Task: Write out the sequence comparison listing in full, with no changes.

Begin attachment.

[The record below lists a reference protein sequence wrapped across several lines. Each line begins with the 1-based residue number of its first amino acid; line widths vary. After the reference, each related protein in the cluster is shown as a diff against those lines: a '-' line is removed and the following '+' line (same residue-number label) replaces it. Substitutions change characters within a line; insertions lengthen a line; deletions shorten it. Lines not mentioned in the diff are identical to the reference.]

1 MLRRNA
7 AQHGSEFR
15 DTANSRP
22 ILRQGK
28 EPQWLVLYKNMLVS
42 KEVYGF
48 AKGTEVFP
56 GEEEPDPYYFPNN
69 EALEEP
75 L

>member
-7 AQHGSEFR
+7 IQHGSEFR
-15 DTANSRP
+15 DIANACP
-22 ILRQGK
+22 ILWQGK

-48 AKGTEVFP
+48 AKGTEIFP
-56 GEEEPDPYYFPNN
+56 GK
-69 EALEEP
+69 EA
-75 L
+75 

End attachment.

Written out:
[The record below lists a reference protein sequence wrapped across several lines. Each line begins with the 1-based residue number of its first amino acid; line widths vary. After the reference, each related protein in the cluster is shown as a diff against those lines: a '-' line is removed and the following '+' line (same residue-number label) replaces it. Substitutions change characters within a line; insertions lengthen a line; deletions shorten it. Lines not mentioned in the diff are identical to the reference.]

1 MLRRNA
7 AQHGSEFR
15 DTANSRP
22 ILRQGK
28 EPQWLVLYKNMLVS
42 KEVYGF
48 AKGTEVFP
56 GEEEPDPYYFPNN
69 EALEEP
75 L

>member
-7 AQHGSEFR
+7 IQHGSEFR
-15 DTANSRP
+15 DIANACP
-22 ILRQGK
+22 ILWQGK

-48 AKGTEVFP
+48 AKGTEIFP
-56 GEEEPDPYYFPNN
+56 GK
-69 EALEEP
+69 EA
-75 L
+75 